A Reconsideration of Copyright's Term

56 Pages Posted: 15 Apr 2019 Last revised: 18 Jul 2023

See all articles by Kristelia García

Kristelia García

Georgetown University Law Center

Justin McCrary

Columbia University - Law School; National Bureau of Economic Research (NBER)

Date Written: March 21, 2019


For well over a century, legislators, courts, lawyers, and scholars have spent significant time and energy debating the optimal duration of copyright protection. While there is general consensus that copyright’s term is of legal and economic significance, arguments both for and against a lengthy term are often impressionistic. Utilizing music industry sales data not previously available for academic analysis, this article fills an important evidentiary gap in the literature. Using recorded music as a case study, we determine that most copyrighted music earns the majority of its lifetime revenue in the first 5-10 years following its initial release (and in many cases, far sooner than that).

Our analysis suggests at least two results of interest to legislators, lawyers, and scholars alike: First, it contributes to the normative debate around copyright’s incentive-access paradigm by proposing a more efficient conception of copyright’s term for information goods; namely, one that replaces the conventional “life plus” durational standard with one based on the commercial viability of the average work. Second, it demonstrates that advocates’ and legislators’ tendency to focus on atypical works leads to overprotection of the average work, suggesting that copyright’s term is not nearly as significant for copyright owners as conventional wisdom submits.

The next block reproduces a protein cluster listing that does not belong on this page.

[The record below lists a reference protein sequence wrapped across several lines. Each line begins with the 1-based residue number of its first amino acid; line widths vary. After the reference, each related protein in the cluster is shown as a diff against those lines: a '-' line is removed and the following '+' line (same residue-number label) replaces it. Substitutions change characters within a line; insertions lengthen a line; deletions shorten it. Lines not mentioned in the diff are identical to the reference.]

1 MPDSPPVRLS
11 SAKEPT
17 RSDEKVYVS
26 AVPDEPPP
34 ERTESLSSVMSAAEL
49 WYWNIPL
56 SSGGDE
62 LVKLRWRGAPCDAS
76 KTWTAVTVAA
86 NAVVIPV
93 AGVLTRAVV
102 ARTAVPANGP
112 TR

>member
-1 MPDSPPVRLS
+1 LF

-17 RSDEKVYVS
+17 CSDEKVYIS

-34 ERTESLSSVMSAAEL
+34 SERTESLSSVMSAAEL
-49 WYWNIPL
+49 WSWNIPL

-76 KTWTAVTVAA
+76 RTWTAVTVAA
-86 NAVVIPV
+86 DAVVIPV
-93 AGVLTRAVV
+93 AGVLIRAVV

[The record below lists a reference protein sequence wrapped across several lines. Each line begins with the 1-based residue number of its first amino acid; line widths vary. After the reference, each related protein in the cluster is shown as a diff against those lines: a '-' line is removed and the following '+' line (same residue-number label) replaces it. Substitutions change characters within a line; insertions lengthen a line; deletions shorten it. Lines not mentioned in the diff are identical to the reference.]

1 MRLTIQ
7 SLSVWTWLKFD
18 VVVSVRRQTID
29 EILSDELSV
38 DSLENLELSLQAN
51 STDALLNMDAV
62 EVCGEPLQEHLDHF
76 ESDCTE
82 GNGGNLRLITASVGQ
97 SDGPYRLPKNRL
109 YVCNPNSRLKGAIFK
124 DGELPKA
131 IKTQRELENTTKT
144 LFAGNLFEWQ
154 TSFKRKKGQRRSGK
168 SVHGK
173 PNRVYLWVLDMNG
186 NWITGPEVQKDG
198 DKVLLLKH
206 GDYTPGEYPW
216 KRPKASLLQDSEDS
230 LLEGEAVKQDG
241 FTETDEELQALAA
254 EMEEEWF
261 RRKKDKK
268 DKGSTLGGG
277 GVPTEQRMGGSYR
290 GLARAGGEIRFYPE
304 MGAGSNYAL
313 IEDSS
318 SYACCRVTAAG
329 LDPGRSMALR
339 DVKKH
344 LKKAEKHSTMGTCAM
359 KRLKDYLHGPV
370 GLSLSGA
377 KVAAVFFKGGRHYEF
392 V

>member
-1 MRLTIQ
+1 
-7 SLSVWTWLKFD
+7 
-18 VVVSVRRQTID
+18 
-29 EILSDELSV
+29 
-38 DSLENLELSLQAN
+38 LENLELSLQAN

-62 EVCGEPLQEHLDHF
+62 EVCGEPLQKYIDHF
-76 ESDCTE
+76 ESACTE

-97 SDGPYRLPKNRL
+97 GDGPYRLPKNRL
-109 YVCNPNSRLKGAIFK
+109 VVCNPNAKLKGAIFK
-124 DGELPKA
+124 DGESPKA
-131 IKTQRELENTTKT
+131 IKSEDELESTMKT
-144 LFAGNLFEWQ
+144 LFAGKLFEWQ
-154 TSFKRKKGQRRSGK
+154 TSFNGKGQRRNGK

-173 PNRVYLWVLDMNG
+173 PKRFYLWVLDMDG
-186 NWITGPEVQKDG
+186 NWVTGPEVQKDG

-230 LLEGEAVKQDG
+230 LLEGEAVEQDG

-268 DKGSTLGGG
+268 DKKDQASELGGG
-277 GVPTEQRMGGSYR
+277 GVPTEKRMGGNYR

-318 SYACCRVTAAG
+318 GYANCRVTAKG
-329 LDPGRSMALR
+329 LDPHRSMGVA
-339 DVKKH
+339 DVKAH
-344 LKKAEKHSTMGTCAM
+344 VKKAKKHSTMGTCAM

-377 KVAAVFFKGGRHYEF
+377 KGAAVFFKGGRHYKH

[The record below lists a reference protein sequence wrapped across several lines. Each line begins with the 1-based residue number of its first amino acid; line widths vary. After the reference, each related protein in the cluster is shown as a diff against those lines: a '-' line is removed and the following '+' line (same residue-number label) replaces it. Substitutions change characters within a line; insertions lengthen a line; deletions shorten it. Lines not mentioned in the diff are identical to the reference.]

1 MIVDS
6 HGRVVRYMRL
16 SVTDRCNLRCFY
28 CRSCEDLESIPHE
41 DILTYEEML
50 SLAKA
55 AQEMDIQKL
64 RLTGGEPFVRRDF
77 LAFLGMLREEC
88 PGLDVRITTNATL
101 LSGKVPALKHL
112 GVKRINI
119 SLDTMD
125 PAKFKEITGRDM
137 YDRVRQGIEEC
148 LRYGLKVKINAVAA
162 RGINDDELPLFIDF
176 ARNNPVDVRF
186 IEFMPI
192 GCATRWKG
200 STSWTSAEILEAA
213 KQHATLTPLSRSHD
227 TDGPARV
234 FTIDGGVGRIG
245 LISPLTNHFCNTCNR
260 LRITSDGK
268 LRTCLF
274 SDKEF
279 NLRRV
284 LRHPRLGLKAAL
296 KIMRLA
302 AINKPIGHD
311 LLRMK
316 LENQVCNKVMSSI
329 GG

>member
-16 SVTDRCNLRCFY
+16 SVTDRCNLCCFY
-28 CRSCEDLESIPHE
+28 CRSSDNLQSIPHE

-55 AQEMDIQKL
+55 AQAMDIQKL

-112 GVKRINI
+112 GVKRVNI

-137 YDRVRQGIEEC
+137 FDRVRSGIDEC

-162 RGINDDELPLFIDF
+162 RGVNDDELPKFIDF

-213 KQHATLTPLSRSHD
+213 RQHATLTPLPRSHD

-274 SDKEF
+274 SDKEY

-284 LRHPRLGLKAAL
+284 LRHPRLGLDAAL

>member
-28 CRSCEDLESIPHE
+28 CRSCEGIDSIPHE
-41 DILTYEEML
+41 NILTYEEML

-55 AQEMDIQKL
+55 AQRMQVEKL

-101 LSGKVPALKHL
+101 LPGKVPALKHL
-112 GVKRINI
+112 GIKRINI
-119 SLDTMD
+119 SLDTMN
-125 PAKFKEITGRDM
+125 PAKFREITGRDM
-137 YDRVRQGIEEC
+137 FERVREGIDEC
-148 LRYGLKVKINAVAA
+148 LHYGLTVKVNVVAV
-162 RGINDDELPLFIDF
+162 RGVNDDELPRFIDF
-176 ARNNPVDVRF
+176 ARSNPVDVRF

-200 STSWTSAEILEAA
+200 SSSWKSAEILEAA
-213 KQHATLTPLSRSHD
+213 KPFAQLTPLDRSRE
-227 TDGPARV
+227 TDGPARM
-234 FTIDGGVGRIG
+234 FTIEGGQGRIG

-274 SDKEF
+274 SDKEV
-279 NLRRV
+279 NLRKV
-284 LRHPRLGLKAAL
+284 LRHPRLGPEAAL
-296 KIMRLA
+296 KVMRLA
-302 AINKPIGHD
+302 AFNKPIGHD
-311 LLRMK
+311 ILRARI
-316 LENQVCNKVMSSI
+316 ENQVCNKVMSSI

Keywords: copyright, intellectual property, law and economics, economics, Poisson regression, empirical

JEL Classification: C10, C40, K00, K10, K19, K39

Suggested Citation

García, Kristelia and McCrary, Justin, A Reconsideration of Copyright's Term (March 21, 2019). Alabama Law Review, Forthcoming, U of Colorado Law Legal Studies Research Paper No. 19-11, Available at SSRN: https://ssrn.com/abstract=3357965

Kristelia García (Contact Author)

Georgetown University Law Center ( email )

Justin McCrary

Columbia University - Law School ( email )

435 West 116th Street
New York, NY 10025
United States

National Bureau of Economic Research (NBER)

1050 Massachusetts Avenue
Cambridge, MA 02138
United States

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